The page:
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If you’re in a leadership position, you’re most likely always trying to better yourself. One great way that’s often overlooked is practicing and embracing vulnerability in your leadership practices. Being vulnerable in leadership is seen in practices such as being open and honest with your emotions or simply paying attention to your workers around you. Below are some ways that you can embrace vulnerability as a leader. 

Learn how to set boundaries

This might sound contradictory, but actually, setting boundaries and keeping to them is essential to becoming a more vulnerable leader. Staying professional while being vulnerable is important because, at the end of the day, you’re still at work.

For example, you could be dealing with some personal issues at home, and it’s affecting how you’re working in the office. You could be vulnerable and let them know that you’re dealing with a personal issue to let them know that you’re not distracted by them. However, taking your emotions out on them, or talking about it excessively, is not the way to go. 

Engage in active listening

Being vulnerable is about listening to others as much as sharing your thoughts and feelings. Active listening is something that can be incredibly beneficial for you, as it helps you get a better understanding of what your team is dealing with. Listening to the people around you and really processing what’s going on can help you begin to problem solve with them. You don’t always have to be the loudest voice in the room– sometimes, people just need someone to talk to.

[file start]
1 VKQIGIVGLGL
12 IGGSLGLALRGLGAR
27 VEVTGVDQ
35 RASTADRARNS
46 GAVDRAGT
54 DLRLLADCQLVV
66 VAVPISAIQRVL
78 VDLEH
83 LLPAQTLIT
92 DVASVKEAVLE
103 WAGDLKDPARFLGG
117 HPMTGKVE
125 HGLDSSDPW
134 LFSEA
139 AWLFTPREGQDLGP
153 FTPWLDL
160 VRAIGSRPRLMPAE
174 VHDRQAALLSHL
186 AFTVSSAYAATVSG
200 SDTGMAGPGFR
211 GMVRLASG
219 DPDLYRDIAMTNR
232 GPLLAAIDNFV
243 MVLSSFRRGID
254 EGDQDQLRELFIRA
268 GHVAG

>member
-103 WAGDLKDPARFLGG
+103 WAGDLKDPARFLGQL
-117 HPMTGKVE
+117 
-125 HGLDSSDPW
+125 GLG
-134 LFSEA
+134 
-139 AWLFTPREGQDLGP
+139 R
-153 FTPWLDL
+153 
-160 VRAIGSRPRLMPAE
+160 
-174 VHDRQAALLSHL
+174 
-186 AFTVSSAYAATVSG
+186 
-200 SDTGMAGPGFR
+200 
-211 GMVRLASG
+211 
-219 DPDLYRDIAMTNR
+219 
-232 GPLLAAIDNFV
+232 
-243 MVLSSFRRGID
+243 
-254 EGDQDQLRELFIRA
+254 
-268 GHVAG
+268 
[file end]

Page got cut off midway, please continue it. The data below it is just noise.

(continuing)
Don’t be afraid to ask for help

As a leader, you might be under the impression that you have to have all of the answers, that you’re the boss who knows everything and can deal with anything that comes your way. On the contrary, that’s not true at all. You’re a person, just like everyone else, and you’re not always going to have the answers to every question, problem, and situation you’re dealing with. 

A sign of a good leader is their ability to recognize that they need help. This shows that you have an innate understanding of your team and the workload that’s been assigned to them. Getting support can be incredibly beneficial to you and your team because you may realize that with a little bit of help, you can reduce potential delays, move your projects ahead of schedule, and take a load off of your workers. 

Vulnerability in leadership is an incredibly important skill to have. Some people may see it as unnecessary, but it’s paramount to your leadership success. Whether you’re setting boundaries, listening to your colleagues, or asking for help, embracing vulnerability will only positively impact your team as a whole.